Assignment: key concepts overarching
Assignment: key concepts overarching
Assignment: Describe key concepts, principles, and overarching themes in psychology
Understanding PsychoPathology 3
student learning outcomes*
• Explain why psychology is a science with the primary objectives of describing, understanding, predicting, and controlling behavior and mental processes (APA SLO 1.1b) (see textbook pages 4–7, 25–27)
• Use basic psychological terminology, concepts, and theories in psychology to explain behavior and mental processes (APA SLO 1.1a) (see textbook pages 3–6, 9–14, 16–21, 23–27)
• Summarize important aspects of history of psychology, including key figures, central concerns, methods used, and theoretical conflicts (APA SLO 1.2c) (see textbook pages 9–27)
• Identify key characteristics of major content domains in psychology (e.g., cognition and learning, developmental, biological, and sociocultural) (APA SLO 1.2a) (see textbook pages 4–6, 13–21, 25–27)
• See APA SLO 1.1b listed above • Incorporate several appropriate levels of complexity
(e.g., cellular, individual, group/system, society/cultural) to explain behavior (APA SLO 2.1c) (see textbook pages 8–9, 12–16, 18–27)
Describe key concepts, principles, and overarching themes in psychology
Develop a working knowledge of the content domains of psychology
Use scientific reasoning to interpret behavior
Understanding Psychopathology Today you may have gotten out of bed, had breakfast, gone to class, studied, and, at the end of the day, enjoyed the company of your friends before dropping off to sleep. It probably did not occur to you that many physically healthy people are not able to do some or any of these things. What they have in common is a psychological disorder, a psychological dysfunction within an individual asso- ciated with distress or impairment in functioning and a response that is not typical or culturally expected. Before examining exactly what this means, let’s look at one individual’s situation.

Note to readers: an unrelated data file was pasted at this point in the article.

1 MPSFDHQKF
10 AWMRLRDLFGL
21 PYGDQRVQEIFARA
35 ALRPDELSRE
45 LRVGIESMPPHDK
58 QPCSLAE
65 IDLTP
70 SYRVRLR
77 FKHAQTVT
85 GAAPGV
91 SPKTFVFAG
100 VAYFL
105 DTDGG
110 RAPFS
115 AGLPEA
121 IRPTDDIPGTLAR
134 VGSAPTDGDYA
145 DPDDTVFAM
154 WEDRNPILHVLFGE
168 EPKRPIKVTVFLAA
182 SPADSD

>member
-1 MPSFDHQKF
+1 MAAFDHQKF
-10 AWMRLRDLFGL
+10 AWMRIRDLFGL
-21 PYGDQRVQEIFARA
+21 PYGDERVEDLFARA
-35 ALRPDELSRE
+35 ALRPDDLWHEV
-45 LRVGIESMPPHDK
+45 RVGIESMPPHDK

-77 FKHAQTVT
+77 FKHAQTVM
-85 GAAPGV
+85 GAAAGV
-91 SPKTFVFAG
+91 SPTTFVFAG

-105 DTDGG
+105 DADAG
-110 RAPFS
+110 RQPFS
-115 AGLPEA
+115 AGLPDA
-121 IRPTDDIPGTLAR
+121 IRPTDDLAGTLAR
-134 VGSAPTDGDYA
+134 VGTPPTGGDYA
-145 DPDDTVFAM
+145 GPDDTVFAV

Judy, a 16-year-old, was referred to our anxiety disorders clinic after increasing episodes of fainting. About 2 years earlier, in Judy’s first biology class, the teacher had shown a movie of a frog dissection to illustrate various points about anatomy.
This was a particularly graphic film, with vivid images of blood, tissue, and muscle. About halfway through, Judy felt a bit lightheaded and left the room. But the images did not
Judy… The Girl Who Fainted at the Sight of Blood
leave her. She continued to be bothered by them and occa- sionally felt slightly queasy. She began to avoid situations in which she might see blood or injury. She stopped looking at magazines that might have gory pictures. She found it difficult to look at raw meat, or even Band-Aids, because they brought the feared images to mind. Eventually, anything her friends or parents said that evoked an image of blood or injury caused Judy to feel lightheaded. It got so bad that if one of her friends exclaimed, “Cut it out!” she felt faint.
Beginning about 6 months before her visit to the clinic, Judy actually fainted when she unavoidably encountered something bloody. Her family physician could find nothing wrong with her, nor could several other physicians. By the time she was referred to our clinic, she was fainting 5 to 10 times a week, often in class. Clearly, this was problematic for her and disruptive in school; each time Judy fainted, the other students flocked around her, trying to help, and class was interrupted. Because no one could find anything wrong with her, the principal finally concluded that she was being manipulative and suspended her from school, even though she was an honor student.
* Portions of this chapter cover learning outcomes suggested by the American Psychological Association (2013) in their guidelines for the undergraduate psychology major. Chapter coverage of these outcomes is identified above by APA Goal and APA Suggested Learning Outcome (SLO).
(Continued next page)
50443_ch01_ptg01_hr_002-031.indd 3 28/09/16 2:43 PM
Copyright 2018 Cengage Learning. All Rights Reserved. May not be copied, scanned, or duplicated, in whole or in part. WCN 02-200-203